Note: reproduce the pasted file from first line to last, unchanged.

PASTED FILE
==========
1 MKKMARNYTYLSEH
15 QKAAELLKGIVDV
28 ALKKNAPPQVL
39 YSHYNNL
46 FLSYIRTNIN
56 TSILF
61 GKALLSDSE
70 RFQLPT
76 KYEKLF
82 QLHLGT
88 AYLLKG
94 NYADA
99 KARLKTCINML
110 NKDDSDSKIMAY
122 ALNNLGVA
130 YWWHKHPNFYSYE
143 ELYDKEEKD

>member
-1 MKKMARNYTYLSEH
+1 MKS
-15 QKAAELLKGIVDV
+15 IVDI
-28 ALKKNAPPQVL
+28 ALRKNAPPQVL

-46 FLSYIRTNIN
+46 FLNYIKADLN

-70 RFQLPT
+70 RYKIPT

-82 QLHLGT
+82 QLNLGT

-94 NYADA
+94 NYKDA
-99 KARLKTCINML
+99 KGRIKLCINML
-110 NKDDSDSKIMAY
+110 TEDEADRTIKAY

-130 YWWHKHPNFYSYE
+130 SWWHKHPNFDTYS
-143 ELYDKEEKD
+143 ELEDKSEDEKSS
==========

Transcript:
1 MKKMARNYTYLSEH
15 QKAAELLKGIVDV
28 ALKKNAPPQVL
39 YSHYNNL
46 FLSYIRTNIN
56 TSILF
61 GKALLSDSE
70 RFQLPT
76 KYEKLF
82 QLHLGT
88 AYLLKG
94 NYADA
99 KARLKTCINML
110 NKDDSDSKIMAY
122 ALNNLGVA
130 YWWHKHPNFYSYE
143 ELYDKEEKD

>member
-1 MKKMARNYTYLSEH
+1 MKS
-15 QKAAELLKGIVDV
+15 IVDI
-28 ALKKNAPPQVL
+28 ALRKNAPPQVL

-46 FLSYIRTNIN
+46 FLNYIKADLN

-70 RFQLPT
+70 RYKIPT

-82 QLHLGT
+82 QLNLGT

-94 NYADA
+94 NYKDA
-99 KARLKTCINML
+99 KGRIKLCINML
-110 NKDDSDSKIMAY
+110 TEDEADRTIKAY

-130 YWWHKHPNFYSYE
+130 SWWHKHPNFDTYS
-143 ELYDKEEKD
+143 ELEDKSEDEKSS